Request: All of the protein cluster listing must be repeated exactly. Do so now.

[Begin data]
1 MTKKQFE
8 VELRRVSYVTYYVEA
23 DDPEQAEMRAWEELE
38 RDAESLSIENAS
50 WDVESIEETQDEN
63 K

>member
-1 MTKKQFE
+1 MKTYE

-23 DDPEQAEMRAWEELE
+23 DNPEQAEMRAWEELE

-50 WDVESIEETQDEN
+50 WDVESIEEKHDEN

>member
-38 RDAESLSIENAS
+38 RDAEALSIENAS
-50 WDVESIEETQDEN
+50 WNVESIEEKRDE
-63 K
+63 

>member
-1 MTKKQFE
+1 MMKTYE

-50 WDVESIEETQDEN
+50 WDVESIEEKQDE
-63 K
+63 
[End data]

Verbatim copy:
1 MTKKQFE
8 VELRRVSYVTYYVEA
23 DDPEQAEMRAWEELE
38 RDAESLSIENAS
50 WDVESIEETQDEN
63 K

>member
-1 MTKKQFE
+1 MKTYE

-23 DDPEQAEMRAWEELE
+23 DNPEQAEMRAWEELE

-50 WDVESIEETQDEN
+50 WDVESIEEKHDEN

>member
-38 RDAESLSIENAS
+38 RDAEALSIENAS
-50 WDVESIEETQDEN
+50 WNVESIEEKRDE
-63 K
+63 

>member
-1 MTKKQFE
+1 MMKTYE

-50 WDVESIEETQDEN
+50 WDVESIEEKQDE
-63 K
+63 